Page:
Congress reconvenes next month with a record number of African American committee chairmen. But the hardest part of governing, now that Democrats control both the House and Senate, may be how well party leaders handle members of their own party.
Even before she assumes her role as the first female speaker of the House, Nancy Pelosi, D-Calif., is showing signs of inconsistency. I don't know what it is, but when White liberals want to prove that they can be tough, they invariably pick an African American as the punching bag; Bill Clinton, running for president, appeared before a Jesse Jackson-sponsored event to criticize Sister Souljah.
Although FBI agents reported that they found $90,000 in Rep. William Jefferson's freezer, giving new meaning to the term "cold cash," he still has not been indicted, let alone convicted of any crime. In fact, he proceeded to get re-elected against overwhelming odds on Saturday. Rather than grant Jefferson the presumption of innocence and wait for him to be judged by the judicial system, Pelosi saw fit to summarily kick him off of the House Ways and Means Committee. The Congressional Black Caucus objected to the move, but in the end, had no power to change the outcome.
Seeing several Republican operatives go to jail on corruption charges, Pelosi pledged to drain the swamp, her way of saying Democrats would be a paragon of ethical behavior. She sought to make this point by passing over Alcee Hastings, an African American, to become chair of the House Intelligence Committee.
Playing on the intelligence of African Americans, she decided to pass over Hastings at the urging of Blue Dog Democrats — conservatives who frequently vote with Republicans. Hastings' opponents point to a Senate decision 17 years ago to remove him from the federal bench. The Senate voted to impeach Hastings after a federal jury found him not guilty of accepting bribes.
Strangely, Pelosi rejected Hastings, supposedly on ethical grounds, while pushing hard for the selection of tainted Rep. John Murtha, D-Penn. Murtha was entangled in ABSCAM, the FBI bribery and sting operation of the 1970s that sent several congressmen to jail. Murtha was seen on the videotape discussing a bribe for help in an immigration case. Murtha never turned down the bribe, saying only that he wasn't interested "at this time."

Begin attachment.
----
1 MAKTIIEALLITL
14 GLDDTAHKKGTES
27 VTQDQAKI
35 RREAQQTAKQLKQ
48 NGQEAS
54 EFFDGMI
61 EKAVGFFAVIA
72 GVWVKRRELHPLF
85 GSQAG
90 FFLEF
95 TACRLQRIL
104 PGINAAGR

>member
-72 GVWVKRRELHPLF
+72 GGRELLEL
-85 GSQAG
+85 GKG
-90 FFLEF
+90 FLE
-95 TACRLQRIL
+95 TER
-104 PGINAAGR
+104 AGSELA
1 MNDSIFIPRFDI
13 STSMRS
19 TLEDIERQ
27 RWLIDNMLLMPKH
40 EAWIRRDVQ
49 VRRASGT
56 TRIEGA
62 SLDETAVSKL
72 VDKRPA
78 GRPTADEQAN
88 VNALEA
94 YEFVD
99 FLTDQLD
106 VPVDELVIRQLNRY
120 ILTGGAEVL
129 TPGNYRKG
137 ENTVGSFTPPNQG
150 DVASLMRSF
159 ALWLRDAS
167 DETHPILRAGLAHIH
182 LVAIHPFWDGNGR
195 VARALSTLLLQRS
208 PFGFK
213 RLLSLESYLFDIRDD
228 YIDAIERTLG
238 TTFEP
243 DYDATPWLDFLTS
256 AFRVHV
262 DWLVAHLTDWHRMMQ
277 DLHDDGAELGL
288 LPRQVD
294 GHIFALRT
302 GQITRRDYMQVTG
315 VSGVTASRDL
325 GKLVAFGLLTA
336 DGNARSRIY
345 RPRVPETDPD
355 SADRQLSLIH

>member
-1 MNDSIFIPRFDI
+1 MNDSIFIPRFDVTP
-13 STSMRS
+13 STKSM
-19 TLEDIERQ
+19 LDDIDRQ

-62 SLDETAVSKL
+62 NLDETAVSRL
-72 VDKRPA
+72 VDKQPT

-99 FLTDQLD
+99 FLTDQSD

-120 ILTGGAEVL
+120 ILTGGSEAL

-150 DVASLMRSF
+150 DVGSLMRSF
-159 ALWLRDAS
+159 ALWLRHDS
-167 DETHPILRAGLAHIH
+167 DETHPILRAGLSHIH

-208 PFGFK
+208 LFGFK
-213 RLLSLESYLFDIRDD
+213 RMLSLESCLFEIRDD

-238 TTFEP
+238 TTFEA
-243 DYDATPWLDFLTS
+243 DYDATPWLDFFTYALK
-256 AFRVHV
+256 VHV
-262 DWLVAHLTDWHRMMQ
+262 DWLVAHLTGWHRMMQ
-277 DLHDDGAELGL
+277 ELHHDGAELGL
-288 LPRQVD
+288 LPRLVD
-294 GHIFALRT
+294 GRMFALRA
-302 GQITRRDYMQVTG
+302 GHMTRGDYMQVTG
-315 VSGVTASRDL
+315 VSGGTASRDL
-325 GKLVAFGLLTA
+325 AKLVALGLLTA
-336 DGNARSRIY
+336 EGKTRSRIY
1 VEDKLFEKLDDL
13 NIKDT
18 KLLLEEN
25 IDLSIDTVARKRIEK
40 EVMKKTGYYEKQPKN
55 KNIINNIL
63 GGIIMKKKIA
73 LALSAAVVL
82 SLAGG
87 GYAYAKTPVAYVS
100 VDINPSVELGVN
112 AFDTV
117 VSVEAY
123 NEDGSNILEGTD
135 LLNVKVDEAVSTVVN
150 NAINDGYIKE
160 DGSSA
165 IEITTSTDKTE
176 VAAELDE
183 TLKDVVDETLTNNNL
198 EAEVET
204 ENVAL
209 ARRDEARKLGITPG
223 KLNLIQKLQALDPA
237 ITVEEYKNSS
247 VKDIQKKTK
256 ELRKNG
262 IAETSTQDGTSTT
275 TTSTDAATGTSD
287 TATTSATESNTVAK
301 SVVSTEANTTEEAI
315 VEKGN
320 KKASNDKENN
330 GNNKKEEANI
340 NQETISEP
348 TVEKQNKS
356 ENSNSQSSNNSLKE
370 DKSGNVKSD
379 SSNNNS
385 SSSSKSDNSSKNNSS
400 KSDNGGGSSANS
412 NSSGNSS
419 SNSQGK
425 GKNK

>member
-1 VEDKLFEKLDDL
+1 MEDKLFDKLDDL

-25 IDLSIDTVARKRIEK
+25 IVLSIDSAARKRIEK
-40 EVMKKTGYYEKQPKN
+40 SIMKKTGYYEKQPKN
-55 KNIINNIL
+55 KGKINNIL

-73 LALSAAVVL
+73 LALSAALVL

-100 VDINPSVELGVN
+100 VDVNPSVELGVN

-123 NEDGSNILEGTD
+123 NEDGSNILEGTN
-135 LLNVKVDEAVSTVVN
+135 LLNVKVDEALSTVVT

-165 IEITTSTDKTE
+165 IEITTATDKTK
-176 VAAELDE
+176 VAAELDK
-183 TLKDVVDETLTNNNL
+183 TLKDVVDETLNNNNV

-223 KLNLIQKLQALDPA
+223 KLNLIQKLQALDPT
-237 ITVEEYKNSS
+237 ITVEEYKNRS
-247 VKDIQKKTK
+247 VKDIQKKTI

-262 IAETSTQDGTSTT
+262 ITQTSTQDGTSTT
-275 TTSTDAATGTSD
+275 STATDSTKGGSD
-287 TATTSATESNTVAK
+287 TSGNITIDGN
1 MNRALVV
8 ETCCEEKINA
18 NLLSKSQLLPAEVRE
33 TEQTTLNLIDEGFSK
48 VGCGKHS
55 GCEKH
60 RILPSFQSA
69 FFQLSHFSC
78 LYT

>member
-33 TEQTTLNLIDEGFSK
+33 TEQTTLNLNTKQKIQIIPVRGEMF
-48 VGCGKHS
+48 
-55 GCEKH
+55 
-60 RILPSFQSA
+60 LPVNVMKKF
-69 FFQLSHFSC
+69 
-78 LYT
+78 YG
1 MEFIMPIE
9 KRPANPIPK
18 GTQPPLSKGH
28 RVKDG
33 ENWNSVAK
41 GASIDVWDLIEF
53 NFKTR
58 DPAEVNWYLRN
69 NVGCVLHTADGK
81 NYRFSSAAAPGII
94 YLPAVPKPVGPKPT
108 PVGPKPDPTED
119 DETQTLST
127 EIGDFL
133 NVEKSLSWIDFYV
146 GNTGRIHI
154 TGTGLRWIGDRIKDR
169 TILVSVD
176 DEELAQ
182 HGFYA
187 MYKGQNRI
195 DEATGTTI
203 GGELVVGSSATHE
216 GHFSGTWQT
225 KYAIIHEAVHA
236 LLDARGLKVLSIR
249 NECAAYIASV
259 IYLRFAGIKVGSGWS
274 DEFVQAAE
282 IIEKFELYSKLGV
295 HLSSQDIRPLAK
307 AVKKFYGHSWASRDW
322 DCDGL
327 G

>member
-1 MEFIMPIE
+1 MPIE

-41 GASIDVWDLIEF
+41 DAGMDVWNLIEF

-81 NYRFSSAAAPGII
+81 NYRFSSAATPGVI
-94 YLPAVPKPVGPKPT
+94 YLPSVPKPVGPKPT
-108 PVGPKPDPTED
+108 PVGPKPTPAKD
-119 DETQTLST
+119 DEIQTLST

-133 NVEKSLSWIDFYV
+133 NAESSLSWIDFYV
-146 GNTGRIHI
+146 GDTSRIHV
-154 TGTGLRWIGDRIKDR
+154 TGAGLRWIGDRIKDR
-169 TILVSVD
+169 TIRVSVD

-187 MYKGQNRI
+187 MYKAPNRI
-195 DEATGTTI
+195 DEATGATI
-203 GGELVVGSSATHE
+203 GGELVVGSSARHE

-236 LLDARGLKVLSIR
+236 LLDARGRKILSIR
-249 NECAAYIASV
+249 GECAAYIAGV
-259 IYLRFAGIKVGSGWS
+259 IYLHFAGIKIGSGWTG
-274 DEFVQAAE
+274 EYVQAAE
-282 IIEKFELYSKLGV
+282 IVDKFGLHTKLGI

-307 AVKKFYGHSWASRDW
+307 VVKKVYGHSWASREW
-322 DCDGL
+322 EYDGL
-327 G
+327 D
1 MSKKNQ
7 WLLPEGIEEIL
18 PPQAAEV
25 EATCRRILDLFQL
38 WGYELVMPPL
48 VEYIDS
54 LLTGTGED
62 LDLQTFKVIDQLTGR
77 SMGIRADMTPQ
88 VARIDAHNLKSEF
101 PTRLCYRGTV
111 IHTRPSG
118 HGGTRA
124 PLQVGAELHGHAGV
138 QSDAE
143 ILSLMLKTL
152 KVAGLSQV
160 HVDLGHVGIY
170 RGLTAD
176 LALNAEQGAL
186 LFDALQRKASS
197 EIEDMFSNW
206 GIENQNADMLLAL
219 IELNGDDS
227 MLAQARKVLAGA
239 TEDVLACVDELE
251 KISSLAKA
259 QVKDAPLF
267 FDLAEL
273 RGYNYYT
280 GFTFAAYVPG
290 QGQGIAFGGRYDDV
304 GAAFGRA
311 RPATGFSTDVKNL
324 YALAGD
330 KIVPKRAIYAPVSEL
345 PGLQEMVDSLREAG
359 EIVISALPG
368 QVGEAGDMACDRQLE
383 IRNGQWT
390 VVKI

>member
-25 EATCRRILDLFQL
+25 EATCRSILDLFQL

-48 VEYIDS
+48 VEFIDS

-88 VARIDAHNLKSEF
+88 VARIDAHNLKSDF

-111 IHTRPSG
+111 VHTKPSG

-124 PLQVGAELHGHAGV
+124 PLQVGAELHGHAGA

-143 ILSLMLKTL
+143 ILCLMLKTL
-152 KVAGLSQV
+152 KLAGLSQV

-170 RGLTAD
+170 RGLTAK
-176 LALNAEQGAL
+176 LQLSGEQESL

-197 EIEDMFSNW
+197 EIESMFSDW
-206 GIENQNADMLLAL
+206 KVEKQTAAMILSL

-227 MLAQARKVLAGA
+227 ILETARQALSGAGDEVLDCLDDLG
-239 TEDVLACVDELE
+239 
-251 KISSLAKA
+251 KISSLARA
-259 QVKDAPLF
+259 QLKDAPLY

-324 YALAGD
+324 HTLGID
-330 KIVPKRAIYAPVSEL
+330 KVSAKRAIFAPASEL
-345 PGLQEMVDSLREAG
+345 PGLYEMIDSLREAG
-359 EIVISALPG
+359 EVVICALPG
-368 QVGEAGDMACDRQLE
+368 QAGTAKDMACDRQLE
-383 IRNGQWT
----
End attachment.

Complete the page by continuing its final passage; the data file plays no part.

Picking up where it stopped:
Over the past 12 years, House Republican leaders have been effective because they had a clear agenda and punished anyone who strayed from the course. Early indications are that Nancy Pelosi will rule by caving in to conservative dissidents.
The clout of Blue Dog Democrats is vastly overrated. With 44 members, they have only one member more than the Black Caucus — one-fifth of the Democratic delegation. If it weren't for Black congressmen such as Harold Ford Jr., a member of both groups, the Blue Dogs wouldn't enjoy that slight edge.
The Hispanic and Black congressional caucuses often form a voting bloc and have more combined members than the so-called Blue Dog Democrats. In addition, other groups, such as those representing progressive women, represent more members than the conservative wing of the Democratic Party. The Congressional Caucus for Women's Issues, for example, co-chaired by Barbara Lee and Lynn Woolsey, will have at least 71 members in January. It makes no sense to capitulate to 20 percent of the party while ignoring the needs of the other 80 percent.
Although some members of the Congressional Black Caucus feel we should be doing cartwheels over their election to power committees and subcommittees, the new speaker of the House has already proven that she is willing to ignore the wishes of the caucus.
Ron Walters, the highly respected political scientist at the University of Maryland, and I appeared on Jesse Jackson's talk show last Sunday. All three of us concluded that African Americans can't relax just because Blacks have more power in Congress. In order to bring about change and keep some of the Black lawmakers on course, African Americans must lobby them and hold them accountable. And when Pelosi steps out of line, she, too, should feel the heat.
If we fail to do that, we might continue to have a good time every year at Congressional Black Caucus weekend, but we will have minimal influence in Congress. And if that's going to be the case, why go through the motions?
George E. Curry is editor in chief of the NNPA News Service and BlackPressUSA.com.